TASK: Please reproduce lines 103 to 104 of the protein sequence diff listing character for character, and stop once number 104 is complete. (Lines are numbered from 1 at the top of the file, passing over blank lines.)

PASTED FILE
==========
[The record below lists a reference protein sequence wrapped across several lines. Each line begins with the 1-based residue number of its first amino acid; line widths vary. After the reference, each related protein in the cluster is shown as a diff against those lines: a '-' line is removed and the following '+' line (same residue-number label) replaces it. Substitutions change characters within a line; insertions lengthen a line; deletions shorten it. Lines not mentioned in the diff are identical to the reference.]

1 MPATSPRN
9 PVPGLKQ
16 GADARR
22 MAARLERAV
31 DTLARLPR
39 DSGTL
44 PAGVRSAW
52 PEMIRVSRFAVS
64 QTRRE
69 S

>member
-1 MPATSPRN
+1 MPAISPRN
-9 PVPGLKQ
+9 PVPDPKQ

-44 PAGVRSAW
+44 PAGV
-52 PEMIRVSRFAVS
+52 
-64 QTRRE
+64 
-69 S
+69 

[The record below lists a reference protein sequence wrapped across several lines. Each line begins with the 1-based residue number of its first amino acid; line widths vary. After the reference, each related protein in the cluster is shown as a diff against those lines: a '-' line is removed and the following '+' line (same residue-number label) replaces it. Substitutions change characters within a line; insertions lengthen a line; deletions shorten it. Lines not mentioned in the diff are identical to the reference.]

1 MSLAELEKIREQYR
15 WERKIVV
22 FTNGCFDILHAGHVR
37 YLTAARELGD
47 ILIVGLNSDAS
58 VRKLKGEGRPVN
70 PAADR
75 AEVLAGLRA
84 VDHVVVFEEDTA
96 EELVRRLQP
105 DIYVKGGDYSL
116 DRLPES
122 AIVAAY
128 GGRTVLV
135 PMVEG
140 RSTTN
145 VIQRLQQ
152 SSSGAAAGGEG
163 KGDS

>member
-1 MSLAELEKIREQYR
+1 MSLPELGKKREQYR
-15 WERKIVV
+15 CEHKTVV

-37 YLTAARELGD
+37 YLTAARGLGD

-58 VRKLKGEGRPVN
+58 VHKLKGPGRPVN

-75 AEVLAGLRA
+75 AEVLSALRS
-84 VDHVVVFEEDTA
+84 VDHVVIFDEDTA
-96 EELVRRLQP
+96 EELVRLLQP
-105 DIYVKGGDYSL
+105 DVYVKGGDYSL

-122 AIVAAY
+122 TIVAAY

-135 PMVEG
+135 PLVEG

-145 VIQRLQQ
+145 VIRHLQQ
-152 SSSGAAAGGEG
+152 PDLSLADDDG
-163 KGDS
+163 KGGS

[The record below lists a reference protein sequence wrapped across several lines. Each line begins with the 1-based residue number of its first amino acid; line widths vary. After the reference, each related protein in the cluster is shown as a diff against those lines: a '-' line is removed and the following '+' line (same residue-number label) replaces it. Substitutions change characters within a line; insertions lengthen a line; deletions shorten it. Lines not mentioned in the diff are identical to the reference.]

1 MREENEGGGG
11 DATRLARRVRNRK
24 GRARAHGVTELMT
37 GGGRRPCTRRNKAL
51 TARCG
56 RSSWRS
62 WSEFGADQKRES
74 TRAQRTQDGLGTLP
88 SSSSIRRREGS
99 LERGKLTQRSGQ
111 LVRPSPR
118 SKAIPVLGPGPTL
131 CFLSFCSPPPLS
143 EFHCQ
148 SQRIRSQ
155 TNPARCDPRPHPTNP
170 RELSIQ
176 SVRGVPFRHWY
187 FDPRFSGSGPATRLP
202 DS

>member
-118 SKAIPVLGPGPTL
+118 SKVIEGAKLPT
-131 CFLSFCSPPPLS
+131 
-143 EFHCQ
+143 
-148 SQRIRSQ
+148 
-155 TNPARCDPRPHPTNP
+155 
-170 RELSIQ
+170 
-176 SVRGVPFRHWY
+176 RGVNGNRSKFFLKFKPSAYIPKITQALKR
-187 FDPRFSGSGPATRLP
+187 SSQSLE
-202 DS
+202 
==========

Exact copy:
+155 
-170 RELSIQ